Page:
Soft is the new hard

We’ll focus on soft skills once the essential work gets done. That’s what some misguided leaders still say.

Wake up: Soft is the new hard.

The “soft skills” (emotional intelligence, communication, collaboration, team building, etc.) of business have always been at the root of successful entities. These skills, which are actually harder to implement for most organizations than “the numbers,” are what humanize and connect all they do.

In a recent coffee chat with my friend and mentor, Howard Behar, former president of Starbucks Coffee, he nearly jumped out of his chair as this topic surfaced. “Every business is in the people business, period,” he preached. “How you care for and align the human beings in your organization is everything.”

Why is this relevant even more today than yesterday and even more important for tomorrow?

Changes are happening all around us. Disruptions in new technology, generational transitions and disgruntled relations among people are at the center of almost every news story around the globe. Our organizations have never needed these “soft skills” more than they do now. The people within our organizations are crying out for leadership, support and direction.

So, what are the best leaders, teams and organizations doing to proactively grow and harness these skills? Well, here are a few elements of what the best are doing:

  • Engage minds and hearts — Old training modules or “death by power point” leadership trainings are exchanged for experiential learning sessions that touch the mind and hearts of participants. These are not add-on programs, but embedded as essential learnings to thrive in the culture. They meet people where they are and help them shift thinking and behavior.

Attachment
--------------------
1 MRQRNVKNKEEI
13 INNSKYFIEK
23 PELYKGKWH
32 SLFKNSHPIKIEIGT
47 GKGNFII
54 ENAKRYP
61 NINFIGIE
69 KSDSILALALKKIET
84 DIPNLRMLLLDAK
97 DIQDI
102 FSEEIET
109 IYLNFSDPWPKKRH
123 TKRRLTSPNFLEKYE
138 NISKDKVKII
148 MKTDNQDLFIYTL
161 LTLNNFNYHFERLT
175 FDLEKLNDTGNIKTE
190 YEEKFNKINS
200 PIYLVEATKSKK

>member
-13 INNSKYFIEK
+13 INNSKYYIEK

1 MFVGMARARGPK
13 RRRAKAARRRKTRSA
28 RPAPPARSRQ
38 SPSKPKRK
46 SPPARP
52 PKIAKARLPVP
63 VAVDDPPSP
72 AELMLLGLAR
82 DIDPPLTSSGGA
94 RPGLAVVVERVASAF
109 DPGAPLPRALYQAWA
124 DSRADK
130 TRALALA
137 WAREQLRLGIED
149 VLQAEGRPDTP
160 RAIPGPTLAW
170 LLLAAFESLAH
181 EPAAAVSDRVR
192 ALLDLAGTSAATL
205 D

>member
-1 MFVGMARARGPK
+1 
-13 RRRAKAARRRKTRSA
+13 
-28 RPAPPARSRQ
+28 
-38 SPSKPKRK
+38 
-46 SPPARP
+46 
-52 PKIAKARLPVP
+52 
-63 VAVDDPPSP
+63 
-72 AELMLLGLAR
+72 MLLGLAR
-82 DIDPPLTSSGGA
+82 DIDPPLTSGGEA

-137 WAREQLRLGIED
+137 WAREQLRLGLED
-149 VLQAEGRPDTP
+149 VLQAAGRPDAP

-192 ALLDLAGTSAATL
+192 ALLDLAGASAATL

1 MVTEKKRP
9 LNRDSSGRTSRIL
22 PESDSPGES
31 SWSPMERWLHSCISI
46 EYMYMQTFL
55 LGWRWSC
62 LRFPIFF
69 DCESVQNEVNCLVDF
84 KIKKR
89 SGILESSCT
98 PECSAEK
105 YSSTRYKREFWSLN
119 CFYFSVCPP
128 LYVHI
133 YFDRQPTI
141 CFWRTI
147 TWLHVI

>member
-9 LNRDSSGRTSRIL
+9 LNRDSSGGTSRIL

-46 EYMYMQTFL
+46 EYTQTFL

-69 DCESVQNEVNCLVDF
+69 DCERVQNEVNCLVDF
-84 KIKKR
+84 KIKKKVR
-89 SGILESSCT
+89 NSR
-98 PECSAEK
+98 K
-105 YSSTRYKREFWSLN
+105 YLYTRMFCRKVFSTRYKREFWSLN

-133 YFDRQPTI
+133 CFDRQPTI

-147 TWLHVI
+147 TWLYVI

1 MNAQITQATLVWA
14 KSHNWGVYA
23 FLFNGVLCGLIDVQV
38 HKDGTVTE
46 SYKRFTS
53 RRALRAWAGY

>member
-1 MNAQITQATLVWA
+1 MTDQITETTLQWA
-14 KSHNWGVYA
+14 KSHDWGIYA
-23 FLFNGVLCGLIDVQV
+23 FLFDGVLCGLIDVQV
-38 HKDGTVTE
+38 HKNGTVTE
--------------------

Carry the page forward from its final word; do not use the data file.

• Connect with accurate stories — The single biggest problem with communication is the illusion it has taken place. The best teams use compelling stories that are rooted in their values to help drive the behaviors they desire. They proactively create environments for good communication and storytelling to take place. Communication is a two-way street.
  • Drop anchors Learning and development is not a one-time thing. It’s not a program. It’s not an initiative. It gets anchored in everything they do from hiring to onboarding to performance evaluations to emerging leaders to the senior leadership team. They strategically anchor thoughts, actions and interactions over the long haul that support the culture they want to create.

No matter what role you play in your organization, your ability (or inability) to connect with, communicate with and collaborate with human beings will determine your level of effectiveness.

Remember, the “soft” stuff might be hard at times, but it will sure make your path smoother along the way.

 

Jason V. Barger is a globally celebrated keynote speaker, leadership coach and author of “Thermostat Cultures,” “Step Back from the Baggage Claim” and “ReMember.” He is founder of Step Back Leadership Consulting, a Columbus-based company that works with businesses and organizations worldwide.